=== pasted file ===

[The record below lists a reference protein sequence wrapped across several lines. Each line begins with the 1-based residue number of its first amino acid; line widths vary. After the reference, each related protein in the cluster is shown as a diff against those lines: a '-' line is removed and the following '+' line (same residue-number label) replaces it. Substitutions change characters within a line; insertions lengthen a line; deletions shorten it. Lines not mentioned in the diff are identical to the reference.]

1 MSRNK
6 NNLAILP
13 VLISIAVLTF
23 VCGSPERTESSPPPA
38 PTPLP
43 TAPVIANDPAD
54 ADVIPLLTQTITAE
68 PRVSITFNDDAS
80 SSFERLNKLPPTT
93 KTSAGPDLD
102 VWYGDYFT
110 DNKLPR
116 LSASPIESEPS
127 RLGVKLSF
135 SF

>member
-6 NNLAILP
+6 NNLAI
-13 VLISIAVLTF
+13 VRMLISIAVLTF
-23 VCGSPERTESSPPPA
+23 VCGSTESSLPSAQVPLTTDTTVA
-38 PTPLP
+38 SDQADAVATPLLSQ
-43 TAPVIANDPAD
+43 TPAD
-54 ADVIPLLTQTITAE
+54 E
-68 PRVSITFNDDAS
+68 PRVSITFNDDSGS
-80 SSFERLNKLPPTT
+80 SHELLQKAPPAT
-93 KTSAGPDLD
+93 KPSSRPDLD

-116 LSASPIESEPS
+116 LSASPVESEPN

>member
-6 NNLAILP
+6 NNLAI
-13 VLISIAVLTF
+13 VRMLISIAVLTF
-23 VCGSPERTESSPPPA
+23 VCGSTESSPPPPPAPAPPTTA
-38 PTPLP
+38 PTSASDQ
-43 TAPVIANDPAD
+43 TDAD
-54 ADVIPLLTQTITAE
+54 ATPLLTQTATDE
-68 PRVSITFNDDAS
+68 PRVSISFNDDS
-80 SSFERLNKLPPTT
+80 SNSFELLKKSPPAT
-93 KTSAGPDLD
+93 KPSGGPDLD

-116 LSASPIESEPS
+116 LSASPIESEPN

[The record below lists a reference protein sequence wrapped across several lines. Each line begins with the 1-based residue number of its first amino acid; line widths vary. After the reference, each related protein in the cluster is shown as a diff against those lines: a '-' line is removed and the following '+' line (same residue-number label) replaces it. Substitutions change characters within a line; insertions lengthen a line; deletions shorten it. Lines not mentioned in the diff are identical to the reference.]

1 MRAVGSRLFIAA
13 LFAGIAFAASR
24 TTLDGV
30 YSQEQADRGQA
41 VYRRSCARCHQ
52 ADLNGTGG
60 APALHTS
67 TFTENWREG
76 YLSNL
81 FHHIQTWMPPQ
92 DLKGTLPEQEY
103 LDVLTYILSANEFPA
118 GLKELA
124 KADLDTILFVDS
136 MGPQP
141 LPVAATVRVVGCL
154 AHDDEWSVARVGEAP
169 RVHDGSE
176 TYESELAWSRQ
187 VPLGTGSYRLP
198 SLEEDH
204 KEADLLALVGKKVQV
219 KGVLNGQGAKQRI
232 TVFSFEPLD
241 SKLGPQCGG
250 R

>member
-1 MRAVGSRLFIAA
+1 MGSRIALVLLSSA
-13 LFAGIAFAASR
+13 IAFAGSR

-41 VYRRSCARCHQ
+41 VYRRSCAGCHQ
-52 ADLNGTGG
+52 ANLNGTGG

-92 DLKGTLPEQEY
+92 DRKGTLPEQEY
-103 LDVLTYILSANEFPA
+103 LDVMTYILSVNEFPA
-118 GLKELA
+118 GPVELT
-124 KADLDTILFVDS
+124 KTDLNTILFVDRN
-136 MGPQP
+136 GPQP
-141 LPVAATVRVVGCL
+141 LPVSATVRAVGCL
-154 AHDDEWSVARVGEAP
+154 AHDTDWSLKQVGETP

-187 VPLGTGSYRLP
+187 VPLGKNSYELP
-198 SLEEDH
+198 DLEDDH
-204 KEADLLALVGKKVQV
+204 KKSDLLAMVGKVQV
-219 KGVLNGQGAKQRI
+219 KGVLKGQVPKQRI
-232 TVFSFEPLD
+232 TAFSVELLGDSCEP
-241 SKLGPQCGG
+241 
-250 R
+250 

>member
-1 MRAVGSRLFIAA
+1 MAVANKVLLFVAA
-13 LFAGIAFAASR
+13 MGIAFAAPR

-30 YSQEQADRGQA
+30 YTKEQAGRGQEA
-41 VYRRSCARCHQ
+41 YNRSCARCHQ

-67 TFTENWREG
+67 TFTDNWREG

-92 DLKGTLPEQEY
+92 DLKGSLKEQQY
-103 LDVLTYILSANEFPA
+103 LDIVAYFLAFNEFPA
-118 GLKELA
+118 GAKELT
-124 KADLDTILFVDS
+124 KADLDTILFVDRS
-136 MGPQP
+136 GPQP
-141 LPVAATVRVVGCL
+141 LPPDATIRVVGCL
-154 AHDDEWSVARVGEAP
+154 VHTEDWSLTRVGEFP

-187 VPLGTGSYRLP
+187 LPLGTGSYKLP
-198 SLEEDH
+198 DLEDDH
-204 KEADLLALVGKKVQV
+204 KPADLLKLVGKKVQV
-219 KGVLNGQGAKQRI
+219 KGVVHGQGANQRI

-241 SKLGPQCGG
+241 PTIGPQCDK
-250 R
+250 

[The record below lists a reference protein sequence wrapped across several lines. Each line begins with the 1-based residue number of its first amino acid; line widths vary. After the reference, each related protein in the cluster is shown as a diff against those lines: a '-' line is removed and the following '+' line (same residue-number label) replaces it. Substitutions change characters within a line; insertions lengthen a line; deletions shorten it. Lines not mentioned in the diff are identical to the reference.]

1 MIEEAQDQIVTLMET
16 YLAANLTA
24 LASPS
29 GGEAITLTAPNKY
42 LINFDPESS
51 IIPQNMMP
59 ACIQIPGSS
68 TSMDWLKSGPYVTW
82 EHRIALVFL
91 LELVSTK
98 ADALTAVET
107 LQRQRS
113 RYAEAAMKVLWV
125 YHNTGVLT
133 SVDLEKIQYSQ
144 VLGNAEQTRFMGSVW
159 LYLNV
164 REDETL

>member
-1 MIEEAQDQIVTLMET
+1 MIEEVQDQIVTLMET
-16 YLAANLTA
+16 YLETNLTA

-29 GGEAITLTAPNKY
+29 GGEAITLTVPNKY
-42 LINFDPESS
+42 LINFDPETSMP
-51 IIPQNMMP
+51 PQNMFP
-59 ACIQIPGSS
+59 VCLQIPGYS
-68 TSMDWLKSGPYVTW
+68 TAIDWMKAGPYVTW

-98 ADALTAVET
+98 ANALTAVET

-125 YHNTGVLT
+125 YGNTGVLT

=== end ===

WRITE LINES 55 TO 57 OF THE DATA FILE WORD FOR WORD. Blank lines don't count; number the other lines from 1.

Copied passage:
-93 KTSAGPDLD
+93 KPSGGPDLD

-116 LSASPIESEPS